The deaths of three teenagers outside a St Patrick's Day disco have created a "valley of tears", the head of the Catholic church in Ireland has said.
Morgan Barnard, 17, Lauren Bullock, 17, and Connor Currie, 16, died in the tragedy outside a hotel disco in nearby Cookstown, Co Tyrone on Sunday.
Schoolchildren formed tearful guards of honour during back-to-back funerals attended by thousands of friends and relatives on Friday.
Morgan’s family, who said the teenager brightened people’s lives with his humour, had encouraged friends and family to wear Hawaiian shirts or sports tops to the service.
Pupils from schools in Dungannon and Cookstown took part in the guard of honour for Morgan at St Patrick’s Church in Dungannon.
The leader of the Catholic Church in Ireland, Archbishop Eamon Martin, addressed mourners as Morgan’s requiem mass began.
He said: “Words fail us at times like this. All that really matters, and makes a difference, is love and friendship and compassion.
"The shocking events of Sunday last have reminded us that life is very fragile; we need to cherish every moment and always look out for each other, and keep each other safe.
"And only faith can dare to speak into the darkness of these days to offer a glimmer of light and hope in this valley of tears."
In his homily, Father Aidan McCann said it was an understatement to say Morgan was well-liked.
"He was a vivacious, charismatic and energetic young man who nobody had a bad word to say about," he said.
"Morgan was a person of character who had a great sense of humour with an abundance of wit - always a smile on his face."
Lauren's coffin was pink and decorated with flowers. She was borne through the churchyard in Donaghmore followed by an enormous but silent crowd who had accompanied her on her final journey.
Schoolchildren lined the street while the bell at St Patrick's Church tolled.
Chief celebrant at Lauren's service Father David Moore said the three victims had lost their lives "needlessly".
He said: "Aged only 17, Lauren was well in the process of making her mark on her home, her school, this community, her circle of friends. She was 'living the dream', energetic and full of life, doing and enjoying all the things that made her happy.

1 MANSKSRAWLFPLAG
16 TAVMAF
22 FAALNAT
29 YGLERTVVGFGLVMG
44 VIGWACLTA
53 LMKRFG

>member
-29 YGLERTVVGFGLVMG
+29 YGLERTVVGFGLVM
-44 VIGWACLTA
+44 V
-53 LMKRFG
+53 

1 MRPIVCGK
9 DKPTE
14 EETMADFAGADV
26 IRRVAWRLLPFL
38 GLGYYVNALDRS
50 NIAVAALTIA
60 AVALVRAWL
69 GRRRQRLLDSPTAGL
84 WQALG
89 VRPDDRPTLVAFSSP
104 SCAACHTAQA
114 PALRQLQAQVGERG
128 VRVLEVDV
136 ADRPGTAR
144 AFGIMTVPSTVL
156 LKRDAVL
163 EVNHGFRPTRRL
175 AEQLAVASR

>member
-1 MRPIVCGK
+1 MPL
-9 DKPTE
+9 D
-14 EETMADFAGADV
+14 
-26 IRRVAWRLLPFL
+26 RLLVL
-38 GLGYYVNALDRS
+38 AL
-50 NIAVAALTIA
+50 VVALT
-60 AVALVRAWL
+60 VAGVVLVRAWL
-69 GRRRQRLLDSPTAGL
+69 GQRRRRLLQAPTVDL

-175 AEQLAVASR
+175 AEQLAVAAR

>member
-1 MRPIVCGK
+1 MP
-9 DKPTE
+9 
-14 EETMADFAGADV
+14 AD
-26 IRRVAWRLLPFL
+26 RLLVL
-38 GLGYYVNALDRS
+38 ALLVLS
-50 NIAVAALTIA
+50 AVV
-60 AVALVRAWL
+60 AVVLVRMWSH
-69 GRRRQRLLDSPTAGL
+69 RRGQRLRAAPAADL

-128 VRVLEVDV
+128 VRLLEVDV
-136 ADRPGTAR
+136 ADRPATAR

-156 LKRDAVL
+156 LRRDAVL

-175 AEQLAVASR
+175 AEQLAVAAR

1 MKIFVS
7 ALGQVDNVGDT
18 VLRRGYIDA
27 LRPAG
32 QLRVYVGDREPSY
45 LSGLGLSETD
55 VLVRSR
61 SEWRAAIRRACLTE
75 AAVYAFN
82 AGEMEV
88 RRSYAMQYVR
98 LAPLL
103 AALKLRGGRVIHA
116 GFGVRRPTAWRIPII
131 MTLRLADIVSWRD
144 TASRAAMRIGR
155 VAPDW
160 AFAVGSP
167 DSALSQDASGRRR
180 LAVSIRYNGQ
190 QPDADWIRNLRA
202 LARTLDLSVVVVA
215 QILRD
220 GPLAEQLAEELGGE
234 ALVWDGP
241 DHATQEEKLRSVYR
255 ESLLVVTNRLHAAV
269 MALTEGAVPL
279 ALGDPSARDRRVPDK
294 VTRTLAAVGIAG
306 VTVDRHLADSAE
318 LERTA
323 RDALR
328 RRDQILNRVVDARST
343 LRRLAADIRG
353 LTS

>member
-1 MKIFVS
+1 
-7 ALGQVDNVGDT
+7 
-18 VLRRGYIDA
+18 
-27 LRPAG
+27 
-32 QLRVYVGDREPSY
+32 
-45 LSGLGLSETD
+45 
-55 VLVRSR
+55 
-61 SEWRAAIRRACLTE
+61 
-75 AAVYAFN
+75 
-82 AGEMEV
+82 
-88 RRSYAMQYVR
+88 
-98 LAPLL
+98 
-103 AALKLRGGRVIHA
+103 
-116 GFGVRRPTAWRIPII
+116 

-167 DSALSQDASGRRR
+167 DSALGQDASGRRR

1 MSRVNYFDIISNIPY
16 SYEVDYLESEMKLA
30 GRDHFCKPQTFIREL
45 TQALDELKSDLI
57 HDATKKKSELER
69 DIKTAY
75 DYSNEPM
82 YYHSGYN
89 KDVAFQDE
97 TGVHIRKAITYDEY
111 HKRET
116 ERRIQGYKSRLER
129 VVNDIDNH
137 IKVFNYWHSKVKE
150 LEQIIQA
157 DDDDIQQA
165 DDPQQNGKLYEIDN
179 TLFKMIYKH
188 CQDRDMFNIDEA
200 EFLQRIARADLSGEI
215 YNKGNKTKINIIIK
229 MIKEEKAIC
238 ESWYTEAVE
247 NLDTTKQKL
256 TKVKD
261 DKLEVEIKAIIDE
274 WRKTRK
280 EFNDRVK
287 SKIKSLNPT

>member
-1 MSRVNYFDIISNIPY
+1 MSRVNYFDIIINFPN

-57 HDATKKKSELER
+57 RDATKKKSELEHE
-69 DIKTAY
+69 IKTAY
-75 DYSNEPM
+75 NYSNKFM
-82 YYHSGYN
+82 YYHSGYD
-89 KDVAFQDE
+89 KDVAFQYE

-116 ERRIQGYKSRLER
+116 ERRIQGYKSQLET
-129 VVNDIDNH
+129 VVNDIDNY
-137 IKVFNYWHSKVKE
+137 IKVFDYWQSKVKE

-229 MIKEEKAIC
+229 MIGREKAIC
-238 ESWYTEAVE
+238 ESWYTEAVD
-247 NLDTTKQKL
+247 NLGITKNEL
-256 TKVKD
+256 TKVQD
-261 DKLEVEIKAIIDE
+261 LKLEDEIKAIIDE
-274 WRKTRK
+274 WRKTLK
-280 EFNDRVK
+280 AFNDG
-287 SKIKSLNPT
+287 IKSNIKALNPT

"She was a girl who was happiest when she was doing things to help others and gave of herself and her time to do a good deed whenever and wherever she could."
Fr Moore said St Patrick's Day 2019 would never be remembered as a celebration of Ireland's patron saint.
"Instead, for many decades to come, Saint Patrick's Day 2019 will be called to mind as the awful day when three beautiful young people, all in the prime of their lives, were overpowered, literally in the mad rush of our modern world, and needlessly lost their lives," he said.
The third funeral, of Connor Currie, 16, was held at Saint Malachy's Church, Edendork, Co Tyrone.
Classmates formed a guard of honour and members from Edendork Gaelic Athletic Association (GAA) club wore their jerseys as they stood in line and formed a circle around the coffin.
Fr Kevin Donaghy, conducting the funeral Mass, said Connor was a conscientious student who had his sights set on doing accountancy.
Friends recalled how he lit up a room as he entered it and his infectious smile warmed everyone's hearts, the funeral heard.
Connor was a keen GAA fan. Fr Donaghy added: "And a winner indeed he was: a winner of a loving family; a winner of many loyal friends and team-mates; a winner in school life and on the sports field."
His mother Ciara and father Eamon described him as a "gem".
Michael McElhatton, 52, who owns the Greenvale Hotel where the deaths occurred, was arrested earlier in the week on suspicion of manslaughter.
He was subsequently bailed to return for further questioning in future.
A 40-year-old man also being questioned on suspicion of manslaughter remained in police custody for questioning on Friday morning.